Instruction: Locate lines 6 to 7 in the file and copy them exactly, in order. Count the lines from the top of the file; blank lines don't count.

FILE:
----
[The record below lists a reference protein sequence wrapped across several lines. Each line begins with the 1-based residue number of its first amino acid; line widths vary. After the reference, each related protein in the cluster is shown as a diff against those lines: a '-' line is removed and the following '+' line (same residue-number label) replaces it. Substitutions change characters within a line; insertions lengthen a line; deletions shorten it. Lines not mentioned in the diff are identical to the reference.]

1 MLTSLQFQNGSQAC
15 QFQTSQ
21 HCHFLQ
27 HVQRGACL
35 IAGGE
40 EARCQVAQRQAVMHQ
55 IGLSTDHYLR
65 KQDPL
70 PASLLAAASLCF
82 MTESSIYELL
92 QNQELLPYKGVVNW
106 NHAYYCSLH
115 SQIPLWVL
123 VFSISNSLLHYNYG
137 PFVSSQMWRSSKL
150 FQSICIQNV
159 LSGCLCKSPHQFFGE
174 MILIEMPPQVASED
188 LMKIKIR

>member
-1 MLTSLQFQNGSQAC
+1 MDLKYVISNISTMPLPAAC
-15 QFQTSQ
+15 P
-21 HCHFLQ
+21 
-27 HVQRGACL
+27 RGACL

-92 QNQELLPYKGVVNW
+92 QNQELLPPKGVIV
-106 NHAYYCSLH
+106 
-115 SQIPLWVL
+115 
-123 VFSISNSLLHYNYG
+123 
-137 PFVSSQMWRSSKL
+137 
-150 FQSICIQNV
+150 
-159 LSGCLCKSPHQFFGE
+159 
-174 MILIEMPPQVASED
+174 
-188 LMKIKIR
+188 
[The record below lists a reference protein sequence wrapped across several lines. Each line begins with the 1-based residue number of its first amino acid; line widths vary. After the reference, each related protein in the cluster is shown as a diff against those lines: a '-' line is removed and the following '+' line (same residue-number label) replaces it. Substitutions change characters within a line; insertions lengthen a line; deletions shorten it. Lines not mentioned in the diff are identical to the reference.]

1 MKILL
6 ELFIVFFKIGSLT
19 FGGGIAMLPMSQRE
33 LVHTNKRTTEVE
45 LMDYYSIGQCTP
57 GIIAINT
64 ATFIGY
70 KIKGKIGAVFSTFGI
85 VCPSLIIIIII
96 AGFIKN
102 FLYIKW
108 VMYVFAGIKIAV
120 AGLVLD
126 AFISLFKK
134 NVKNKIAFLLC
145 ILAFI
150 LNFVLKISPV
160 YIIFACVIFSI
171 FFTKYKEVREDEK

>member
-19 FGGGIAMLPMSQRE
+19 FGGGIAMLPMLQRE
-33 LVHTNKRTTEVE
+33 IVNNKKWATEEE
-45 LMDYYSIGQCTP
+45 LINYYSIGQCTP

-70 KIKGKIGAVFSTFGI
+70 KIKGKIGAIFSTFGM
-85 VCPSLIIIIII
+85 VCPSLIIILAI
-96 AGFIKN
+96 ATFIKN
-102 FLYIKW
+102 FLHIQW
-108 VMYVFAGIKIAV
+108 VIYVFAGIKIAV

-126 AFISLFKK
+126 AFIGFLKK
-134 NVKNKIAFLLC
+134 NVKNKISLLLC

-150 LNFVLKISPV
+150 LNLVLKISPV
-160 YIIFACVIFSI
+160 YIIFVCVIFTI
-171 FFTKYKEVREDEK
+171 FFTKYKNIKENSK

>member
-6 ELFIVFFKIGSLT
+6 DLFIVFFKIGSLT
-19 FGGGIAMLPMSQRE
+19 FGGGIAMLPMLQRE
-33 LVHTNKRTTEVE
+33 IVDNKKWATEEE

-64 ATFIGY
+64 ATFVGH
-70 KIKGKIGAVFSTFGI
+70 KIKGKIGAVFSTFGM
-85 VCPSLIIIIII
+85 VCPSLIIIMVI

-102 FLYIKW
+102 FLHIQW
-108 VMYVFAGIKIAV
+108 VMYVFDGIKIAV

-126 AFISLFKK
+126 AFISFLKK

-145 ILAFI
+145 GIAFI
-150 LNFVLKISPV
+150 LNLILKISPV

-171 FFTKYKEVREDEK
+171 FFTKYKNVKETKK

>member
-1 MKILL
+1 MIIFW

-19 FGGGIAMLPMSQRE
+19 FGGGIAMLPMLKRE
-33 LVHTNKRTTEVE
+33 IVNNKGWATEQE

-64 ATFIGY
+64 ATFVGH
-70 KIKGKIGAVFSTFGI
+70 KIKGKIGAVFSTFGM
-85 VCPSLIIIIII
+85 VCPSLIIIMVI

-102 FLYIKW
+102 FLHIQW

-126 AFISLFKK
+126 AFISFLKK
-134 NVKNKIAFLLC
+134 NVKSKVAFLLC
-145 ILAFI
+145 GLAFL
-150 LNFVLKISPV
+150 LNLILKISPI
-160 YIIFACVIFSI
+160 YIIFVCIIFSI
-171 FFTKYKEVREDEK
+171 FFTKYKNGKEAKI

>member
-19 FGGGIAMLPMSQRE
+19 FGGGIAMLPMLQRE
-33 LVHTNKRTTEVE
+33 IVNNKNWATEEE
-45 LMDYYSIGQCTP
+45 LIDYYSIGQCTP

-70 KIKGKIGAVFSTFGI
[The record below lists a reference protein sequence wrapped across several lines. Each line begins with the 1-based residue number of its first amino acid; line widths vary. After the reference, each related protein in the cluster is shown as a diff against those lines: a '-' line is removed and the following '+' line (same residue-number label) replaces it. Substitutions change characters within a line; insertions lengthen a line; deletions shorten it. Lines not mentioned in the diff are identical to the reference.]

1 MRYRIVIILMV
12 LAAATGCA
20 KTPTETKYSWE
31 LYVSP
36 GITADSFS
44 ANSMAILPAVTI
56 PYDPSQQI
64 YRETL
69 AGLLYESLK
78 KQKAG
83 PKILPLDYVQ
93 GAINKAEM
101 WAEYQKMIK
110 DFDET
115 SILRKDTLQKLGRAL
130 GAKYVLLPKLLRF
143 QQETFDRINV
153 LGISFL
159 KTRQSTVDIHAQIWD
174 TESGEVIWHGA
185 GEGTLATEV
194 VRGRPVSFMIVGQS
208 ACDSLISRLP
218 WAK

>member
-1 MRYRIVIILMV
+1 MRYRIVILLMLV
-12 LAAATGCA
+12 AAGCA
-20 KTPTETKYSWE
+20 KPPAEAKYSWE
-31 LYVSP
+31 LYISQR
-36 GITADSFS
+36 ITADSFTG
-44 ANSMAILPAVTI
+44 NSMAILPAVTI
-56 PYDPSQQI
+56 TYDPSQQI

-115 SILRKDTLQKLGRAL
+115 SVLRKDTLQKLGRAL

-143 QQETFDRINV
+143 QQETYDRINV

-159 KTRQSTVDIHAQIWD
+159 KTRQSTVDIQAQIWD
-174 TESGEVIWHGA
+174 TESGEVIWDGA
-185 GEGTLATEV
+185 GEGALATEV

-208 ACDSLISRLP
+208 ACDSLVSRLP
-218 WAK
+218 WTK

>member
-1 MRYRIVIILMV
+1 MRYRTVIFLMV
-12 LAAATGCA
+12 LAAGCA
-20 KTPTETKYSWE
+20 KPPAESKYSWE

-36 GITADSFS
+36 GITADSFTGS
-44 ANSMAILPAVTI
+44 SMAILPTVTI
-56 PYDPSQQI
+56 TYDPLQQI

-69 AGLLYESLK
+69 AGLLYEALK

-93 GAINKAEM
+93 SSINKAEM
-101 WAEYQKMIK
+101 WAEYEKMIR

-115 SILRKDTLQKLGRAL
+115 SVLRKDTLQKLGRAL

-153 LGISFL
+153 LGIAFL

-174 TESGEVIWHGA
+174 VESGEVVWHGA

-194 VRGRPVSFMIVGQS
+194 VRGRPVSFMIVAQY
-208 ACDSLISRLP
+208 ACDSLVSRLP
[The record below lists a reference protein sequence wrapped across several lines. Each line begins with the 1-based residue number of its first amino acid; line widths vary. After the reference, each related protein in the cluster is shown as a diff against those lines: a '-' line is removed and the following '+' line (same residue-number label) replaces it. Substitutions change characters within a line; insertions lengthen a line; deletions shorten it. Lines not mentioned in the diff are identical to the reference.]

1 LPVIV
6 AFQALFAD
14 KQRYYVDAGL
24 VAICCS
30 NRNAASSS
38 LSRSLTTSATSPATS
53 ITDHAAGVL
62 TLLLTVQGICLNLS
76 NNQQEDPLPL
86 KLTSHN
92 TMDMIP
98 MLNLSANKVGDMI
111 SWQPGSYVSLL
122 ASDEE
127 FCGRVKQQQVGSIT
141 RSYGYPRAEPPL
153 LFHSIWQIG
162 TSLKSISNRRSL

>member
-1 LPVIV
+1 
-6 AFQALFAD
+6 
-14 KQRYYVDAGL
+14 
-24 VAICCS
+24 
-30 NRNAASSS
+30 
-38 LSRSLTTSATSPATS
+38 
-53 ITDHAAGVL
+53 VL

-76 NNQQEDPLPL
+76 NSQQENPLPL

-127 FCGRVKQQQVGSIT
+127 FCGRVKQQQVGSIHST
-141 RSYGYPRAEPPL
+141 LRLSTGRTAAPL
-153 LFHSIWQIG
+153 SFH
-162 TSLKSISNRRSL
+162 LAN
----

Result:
35 IAGGE
40 EARCQVAQRQAVMHQ